How not to invest
Terry Smith was one of the City’s best-known analysts, but his unconventional thinking drove him out of the major stockbroking firms to set up his own business. Five years later, he wrote in the Financial Times [21.11.15] of his successful development of his unit trust Fundsmith.
“One thing I have observed is the obsession of market commentators, investors and advisers with macroeconomics, interest rates, quantitative easing, asset allocation, regional geographical allocation, currencies, developed markets versus emerging markets – whereas they almost never talk about investing in good companies.
What has continued to amaze me throughout the past five years is not just this largely pointless obsession with factors which are unknowable, largely irrelevant, or both, but how infrequently I hear fund managers or investors talk about investing in something which is good.”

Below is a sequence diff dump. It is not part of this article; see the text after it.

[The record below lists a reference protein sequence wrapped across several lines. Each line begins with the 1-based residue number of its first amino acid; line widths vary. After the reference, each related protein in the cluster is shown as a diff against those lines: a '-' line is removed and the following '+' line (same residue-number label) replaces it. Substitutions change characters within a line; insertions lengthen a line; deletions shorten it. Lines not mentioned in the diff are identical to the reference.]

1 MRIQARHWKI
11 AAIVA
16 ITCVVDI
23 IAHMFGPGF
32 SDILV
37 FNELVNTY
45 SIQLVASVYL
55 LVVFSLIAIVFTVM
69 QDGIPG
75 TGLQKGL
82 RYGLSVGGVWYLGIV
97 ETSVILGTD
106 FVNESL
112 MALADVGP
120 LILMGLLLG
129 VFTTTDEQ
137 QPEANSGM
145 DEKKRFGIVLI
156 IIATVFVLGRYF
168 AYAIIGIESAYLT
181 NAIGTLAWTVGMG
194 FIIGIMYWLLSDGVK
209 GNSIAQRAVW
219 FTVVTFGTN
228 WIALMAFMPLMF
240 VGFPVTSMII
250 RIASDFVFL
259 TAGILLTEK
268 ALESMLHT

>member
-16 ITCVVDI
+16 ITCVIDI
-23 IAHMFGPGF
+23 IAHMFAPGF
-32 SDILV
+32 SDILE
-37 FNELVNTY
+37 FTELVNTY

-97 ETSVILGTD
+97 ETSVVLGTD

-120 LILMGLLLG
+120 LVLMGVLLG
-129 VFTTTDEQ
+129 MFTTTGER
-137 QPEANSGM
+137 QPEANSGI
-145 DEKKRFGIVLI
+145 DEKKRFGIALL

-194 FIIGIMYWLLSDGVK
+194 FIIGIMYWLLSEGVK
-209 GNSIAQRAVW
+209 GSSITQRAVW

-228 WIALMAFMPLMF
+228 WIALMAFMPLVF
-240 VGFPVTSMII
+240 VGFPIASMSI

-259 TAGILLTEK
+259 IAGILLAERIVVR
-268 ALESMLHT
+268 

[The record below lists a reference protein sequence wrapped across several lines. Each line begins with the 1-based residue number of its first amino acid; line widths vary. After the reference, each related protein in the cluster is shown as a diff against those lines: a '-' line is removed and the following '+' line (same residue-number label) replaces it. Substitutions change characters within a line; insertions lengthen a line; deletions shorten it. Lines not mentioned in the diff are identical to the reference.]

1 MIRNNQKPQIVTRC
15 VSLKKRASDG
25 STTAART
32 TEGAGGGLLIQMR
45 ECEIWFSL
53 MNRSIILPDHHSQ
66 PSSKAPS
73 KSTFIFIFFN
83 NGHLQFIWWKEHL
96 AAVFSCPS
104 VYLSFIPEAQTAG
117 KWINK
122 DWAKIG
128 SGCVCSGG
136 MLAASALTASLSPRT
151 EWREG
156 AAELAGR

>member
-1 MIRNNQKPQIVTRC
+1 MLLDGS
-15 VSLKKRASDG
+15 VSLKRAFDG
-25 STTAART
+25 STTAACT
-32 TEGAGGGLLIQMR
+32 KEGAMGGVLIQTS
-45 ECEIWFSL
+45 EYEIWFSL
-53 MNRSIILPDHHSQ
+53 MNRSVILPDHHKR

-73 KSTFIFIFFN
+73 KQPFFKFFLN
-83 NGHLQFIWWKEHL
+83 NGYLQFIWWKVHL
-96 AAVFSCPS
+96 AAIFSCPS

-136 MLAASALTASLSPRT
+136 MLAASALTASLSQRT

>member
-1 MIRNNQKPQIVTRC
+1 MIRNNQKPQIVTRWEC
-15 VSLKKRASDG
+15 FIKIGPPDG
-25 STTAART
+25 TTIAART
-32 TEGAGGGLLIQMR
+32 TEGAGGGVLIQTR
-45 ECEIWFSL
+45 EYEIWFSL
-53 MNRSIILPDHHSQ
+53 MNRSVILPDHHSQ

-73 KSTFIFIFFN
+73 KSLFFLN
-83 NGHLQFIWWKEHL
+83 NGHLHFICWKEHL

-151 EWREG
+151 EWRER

It is good companies that will be the key to success over the next decade or more but of even greater importance to investors is their standard of living in retirement. Market returns are going to be bad, and investments that cannot do significantly better than the markets are going to leave their owners impoverished and dependent on state aid.
Not too much hope should be placed on that. To be sure, the chancellor’s latest spending plan shows that he is determined to change the structure of government spending in favour of those that vote. Spending on education and business is expected to reduce from
24 per cent of GDP in 2008 to 20 per cent by 2020, while overall the amount spent on the old and dying increases from 35 per cent to 42 per cent by 2020. But it is the young and energetic that drive an economy, and increasing productivity that makes us all better off.
Bull and bear markets
Stockbroker economics assure us that shares are always cheap, and that markets are, if not in a bull phase, cheap since they are at a bear market low. But a look at the 20th century shows clearly that stockbroker economics are wrong. Stock market cycles take a long time to play out, as the broad Wall Street figures show in Table 1.